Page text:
Robert Evans, Producer Of The Godfather And Chinatown Died

American film producer Robert Evans passed away at 89 years old. According to The Hollywood Reporter, the death was recorded last Saturday, but it was until this Monday that it was announced.

Evans is famous for having brought to the movies successes like The Godfather, Love Story and Chinatown (Chinatown), with Jack Nicholson.

Details of the death were not disclosed: “Our son Joshua and I will miss Bob very much, said his ex-wife, actress Ali MacGraw, who was the protagonist of Love Story with Ryan O’neal.


“We are very proud of his enormous contribution to the film industry. He will be remembered as a giant, ”said the actress.

Born in New York on June 29, 1930, Evans was hired in the 1960s as head of production at Paramount, rescuing the studio and becoming in the early 1970s the "new Hollywood" executive.

Rosemary's baby (1968), Love Story (1970) and The Godfather (1972) under the supervision of Evans, revived Paramount, so the study highlighted the producer's contribution to the industry.

Variety announced that Paramount noted with respect to the death of the producer, that “Hollywood has lost one of its most influential and iconic figures in the inimitable Robert Evans. He was a valuable and dear partner of Paramount Pictures for over half a century, and his contributions to our organization and the entertainment industry are countless and powerful.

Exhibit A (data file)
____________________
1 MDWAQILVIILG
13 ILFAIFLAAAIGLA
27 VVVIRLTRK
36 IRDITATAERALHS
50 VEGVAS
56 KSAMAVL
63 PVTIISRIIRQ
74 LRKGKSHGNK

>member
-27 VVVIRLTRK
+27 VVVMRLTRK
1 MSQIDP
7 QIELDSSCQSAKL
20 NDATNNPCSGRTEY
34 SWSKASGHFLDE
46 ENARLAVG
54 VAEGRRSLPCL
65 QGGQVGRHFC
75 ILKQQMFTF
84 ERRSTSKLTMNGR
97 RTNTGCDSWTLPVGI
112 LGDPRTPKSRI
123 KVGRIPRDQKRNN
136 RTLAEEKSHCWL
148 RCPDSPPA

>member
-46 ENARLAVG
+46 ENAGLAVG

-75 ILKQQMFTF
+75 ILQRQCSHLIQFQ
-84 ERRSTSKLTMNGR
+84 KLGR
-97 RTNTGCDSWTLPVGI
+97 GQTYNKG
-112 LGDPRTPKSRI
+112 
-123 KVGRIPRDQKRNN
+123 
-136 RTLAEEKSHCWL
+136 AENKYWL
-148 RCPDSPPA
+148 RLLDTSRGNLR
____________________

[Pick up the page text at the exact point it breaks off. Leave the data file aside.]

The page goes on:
As an actor, producer and leader, he has left an indelible mark on our studio and in the world of cinema. His influence will be felt in the generations to come. We extend our deepest condolences to your loved ones, "the company said.

Evans's career and life was full of ups and downs, he married seven times and had a son, actor and director Joshua Evans. Ali MacGraw left him for Steve McQueen, his 1972 co-star The Getaway, a love triangle that received great media attention (MacGraw was the third of Evans's seven wives) In 1980 he was arrested for possession of cocaine and a few years later , was involved in an even greater scandal: the murder of aspiring Hollywood player Roy Radin during the production of The Cotton Club. Due to his association with Radin, Evans became a material witness in the execution-style murder, although no evidence of the knowledge or connection of Evans's murder was ever established.

Drug addiction and the changing corporate culture of studies plagued Evans' later career. When he finally resurfaced in Paramount in the 1990s, his career in production was not distinguished (The Saint, Sliver). But by then his personality larger than life was already part of the Hollywood legend. Evans parodied in the movie Burn, Hollywood, Burn (1998), and Dustin Hoffman, a lifelong friend, generously borrowed from Evans to create the character of a scandalous producer in the 1997 satire Wag the Dog, winning a Oscar nomination.

His memoir, entitled The Kid Stays in the Picture, was brought to the screen as a documentary in 2002.